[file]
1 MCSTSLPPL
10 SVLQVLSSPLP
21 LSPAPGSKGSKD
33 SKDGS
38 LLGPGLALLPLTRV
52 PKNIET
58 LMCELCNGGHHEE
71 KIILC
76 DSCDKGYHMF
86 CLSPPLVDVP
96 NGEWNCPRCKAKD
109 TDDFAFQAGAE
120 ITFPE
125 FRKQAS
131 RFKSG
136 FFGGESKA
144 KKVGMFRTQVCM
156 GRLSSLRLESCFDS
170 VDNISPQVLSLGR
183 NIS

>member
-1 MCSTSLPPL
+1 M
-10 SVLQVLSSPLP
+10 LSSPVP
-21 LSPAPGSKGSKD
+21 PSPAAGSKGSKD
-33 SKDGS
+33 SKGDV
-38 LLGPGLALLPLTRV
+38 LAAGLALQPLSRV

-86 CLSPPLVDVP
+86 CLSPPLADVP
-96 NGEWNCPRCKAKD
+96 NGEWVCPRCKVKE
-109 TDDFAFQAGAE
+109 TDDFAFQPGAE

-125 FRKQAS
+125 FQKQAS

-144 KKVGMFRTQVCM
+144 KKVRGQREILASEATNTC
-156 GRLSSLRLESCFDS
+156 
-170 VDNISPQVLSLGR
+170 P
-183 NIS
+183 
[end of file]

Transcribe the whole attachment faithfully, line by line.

1 MCSTSLPPL
10 SVLQVLSSPLP
21 LSPAPGSKGSKD
33 SKDGS
38 LLGPGLALLPLTRV
52 PKNIET
58 LMCELCNGGHHEE
71 KIILC
76 DSCDKGYHMF
86 CLSPPLVDVP
96 NGEWNCPRCKAKD
109 TDDFAFQAGAE
120 ITFPE
125 FRKQAS
131 RFKSG
136 FFGGESKA
144 KKVGMFRTQVCM
156 GRLSSLRLESCFDS
170 VDNISPQVLSLGR
183 NIS

>member
-1 MCSTSLPPL
+1 M
-10 SVLQVLSSPLP
+10 LSSPVP
-21 LSPAPGSKGSKD
+21 PSPAAGSKGSKD
-33 SKDGS
+33 SKGDV
-38 LLGPGLALLPLTRV
+38 LAAGLALQPLSRV

-86 CLSPPLVDVP
+86 CLSPPLADVP
-96 NGEWNCPRCKAKD
+96 NGEWVCPRCKVKE
-109 TDDFAFQAGAE
+109 TDDFAFQPGAE

-125 FRKQAS
+125 FQKQAS

-144 KKVGMFRTQVCM
+144 KKVRGQREILASEATNTC
-156 GRLSSLRLESCFDS
+156 
-170 VDNISPQVLSLGR
+170 P
-183 NIS
+183 